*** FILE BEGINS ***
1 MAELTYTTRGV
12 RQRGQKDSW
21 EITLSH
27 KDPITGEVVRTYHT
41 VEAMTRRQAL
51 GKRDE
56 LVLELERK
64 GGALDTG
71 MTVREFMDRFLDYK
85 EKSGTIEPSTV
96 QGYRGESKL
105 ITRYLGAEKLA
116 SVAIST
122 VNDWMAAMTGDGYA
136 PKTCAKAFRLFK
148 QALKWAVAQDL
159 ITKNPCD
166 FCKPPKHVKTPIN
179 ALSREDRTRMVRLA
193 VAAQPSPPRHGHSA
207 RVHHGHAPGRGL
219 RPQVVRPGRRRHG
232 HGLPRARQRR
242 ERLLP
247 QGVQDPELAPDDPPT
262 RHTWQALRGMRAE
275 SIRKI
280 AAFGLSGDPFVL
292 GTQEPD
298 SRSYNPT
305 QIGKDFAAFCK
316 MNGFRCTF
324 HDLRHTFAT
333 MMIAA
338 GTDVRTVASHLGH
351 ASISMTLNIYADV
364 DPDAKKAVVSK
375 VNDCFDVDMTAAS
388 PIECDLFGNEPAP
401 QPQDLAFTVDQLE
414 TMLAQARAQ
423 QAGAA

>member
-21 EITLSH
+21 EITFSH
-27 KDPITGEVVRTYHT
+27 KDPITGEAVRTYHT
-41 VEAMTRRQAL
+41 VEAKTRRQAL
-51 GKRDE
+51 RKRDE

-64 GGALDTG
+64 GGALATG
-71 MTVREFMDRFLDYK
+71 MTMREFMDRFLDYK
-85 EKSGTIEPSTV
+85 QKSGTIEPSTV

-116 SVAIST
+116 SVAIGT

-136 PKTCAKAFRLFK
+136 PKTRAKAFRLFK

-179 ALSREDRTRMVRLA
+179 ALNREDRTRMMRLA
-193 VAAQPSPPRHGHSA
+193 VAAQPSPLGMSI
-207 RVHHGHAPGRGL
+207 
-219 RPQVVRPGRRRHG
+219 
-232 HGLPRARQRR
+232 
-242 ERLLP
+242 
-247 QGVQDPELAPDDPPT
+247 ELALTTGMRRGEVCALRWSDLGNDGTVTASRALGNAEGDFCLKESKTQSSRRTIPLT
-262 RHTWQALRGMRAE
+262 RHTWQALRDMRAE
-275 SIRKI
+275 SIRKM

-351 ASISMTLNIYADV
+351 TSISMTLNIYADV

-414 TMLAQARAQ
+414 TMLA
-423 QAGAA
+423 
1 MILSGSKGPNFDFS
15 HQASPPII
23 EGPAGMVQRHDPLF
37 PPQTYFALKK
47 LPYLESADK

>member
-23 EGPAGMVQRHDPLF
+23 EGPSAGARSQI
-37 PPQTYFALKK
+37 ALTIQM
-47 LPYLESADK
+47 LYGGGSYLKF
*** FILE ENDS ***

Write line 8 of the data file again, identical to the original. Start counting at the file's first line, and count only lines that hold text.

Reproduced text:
64 GGALDTG